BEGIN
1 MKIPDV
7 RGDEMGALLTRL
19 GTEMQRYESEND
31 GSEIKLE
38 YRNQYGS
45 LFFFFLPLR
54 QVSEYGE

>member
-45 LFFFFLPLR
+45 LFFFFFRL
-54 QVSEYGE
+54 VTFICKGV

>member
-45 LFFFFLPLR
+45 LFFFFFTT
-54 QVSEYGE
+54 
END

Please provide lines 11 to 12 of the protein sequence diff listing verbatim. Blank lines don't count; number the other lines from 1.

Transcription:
-54 QVSEYGE
+54 VTFICKGV